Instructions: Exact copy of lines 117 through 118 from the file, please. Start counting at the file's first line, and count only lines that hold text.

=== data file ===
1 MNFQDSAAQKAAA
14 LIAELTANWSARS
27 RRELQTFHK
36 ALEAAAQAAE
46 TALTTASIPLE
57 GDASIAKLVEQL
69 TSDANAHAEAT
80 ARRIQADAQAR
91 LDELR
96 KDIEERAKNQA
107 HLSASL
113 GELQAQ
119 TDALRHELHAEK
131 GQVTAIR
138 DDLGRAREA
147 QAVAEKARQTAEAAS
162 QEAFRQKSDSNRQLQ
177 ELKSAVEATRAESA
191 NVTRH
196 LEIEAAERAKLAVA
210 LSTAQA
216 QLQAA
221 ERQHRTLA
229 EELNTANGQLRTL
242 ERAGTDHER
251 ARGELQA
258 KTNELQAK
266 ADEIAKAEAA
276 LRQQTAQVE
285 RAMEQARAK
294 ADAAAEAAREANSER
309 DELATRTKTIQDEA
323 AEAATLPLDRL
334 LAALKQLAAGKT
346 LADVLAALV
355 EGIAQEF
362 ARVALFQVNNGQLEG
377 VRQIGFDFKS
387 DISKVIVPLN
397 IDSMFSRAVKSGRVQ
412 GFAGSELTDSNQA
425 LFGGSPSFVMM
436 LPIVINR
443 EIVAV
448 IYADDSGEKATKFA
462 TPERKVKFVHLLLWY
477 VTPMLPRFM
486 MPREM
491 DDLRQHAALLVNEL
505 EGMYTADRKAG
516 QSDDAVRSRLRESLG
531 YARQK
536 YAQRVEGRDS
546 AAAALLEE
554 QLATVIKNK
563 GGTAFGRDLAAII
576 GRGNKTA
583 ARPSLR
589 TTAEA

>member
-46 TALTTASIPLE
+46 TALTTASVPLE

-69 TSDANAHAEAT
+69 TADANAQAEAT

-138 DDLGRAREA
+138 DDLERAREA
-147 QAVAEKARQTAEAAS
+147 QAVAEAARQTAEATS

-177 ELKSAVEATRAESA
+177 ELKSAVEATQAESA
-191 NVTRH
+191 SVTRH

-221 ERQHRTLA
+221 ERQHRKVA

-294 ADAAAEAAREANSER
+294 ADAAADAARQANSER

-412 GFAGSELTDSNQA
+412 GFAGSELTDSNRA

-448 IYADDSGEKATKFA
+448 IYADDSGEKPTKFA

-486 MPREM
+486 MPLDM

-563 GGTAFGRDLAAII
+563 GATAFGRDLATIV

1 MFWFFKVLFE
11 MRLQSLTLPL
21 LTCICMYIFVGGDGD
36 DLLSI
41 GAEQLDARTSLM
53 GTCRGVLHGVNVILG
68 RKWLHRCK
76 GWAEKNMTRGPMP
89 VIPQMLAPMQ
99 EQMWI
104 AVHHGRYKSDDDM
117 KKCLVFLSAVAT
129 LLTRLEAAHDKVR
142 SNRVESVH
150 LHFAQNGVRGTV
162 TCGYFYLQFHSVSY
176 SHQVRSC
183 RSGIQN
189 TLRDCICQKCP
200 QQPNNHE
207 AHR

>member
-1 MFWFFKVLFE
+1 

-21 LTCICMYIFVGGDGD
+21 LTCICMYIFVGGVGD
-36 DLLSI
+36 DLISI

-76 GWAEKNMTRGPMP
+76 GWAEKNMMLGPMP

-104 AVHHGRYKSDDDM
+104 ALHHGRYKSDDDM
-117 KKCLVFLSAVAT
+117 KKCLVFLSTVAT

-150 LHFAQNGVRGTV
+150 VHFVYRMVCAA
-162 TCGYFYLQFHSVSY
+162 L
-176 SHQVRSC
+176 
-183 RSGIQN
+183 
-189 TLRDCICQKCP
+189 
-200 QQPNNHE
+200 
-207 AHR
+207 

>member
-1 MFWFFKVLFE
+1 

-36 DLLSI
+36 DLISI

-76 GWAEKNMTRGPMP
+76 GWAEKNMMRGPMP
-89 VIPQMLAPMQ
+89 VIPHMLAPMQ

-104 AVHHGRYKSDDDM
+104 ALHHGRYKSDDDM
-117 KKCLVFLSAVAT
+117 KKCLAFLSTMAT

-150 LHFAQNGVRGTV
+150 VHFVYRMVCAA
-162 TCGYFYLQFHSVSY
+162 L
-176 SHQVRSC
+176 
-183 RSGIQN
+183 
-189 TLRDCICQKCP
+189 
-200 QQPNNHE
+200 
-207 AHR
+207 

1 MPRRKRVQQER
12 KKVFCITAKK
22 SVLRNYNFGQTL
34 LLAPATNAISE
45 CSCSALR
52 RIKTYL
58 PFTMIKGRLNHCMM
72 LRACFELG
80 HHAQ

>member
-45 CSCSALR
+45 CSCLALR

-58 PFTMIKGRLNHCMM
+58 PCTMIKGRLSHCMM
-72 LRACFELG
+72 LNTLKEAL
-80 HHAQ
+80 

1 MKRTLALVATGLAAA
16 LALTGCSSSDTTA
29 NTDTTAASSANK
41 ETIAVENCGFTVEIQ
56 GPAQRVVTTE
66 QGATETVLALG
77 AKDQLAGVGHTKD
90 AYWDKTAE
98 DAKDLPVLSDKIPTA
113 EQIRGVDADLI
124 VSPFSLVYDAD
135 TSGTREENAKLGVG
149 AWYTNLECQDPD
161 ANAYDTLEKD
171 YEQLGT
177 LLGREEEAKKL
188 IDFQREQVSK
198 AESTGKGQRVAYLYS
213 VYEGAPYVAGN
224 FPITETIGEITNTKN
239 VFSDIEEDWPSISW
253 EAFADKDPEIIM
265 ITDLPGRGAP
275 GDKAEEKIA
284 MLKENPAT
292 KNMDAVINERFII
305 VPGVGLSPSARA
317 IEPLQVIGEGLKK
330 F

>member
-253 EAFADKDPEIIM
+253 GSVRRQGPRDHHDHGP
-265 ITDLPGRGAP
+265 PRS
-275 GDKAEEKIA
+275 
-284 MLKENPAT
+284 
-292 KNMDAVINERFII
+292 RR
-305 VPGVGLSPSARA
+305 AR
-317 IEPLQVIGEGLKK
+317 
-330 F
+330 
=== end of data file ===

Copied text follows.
-117 KKCLVFLSAVAT
+117 KKCLVFLSTVAT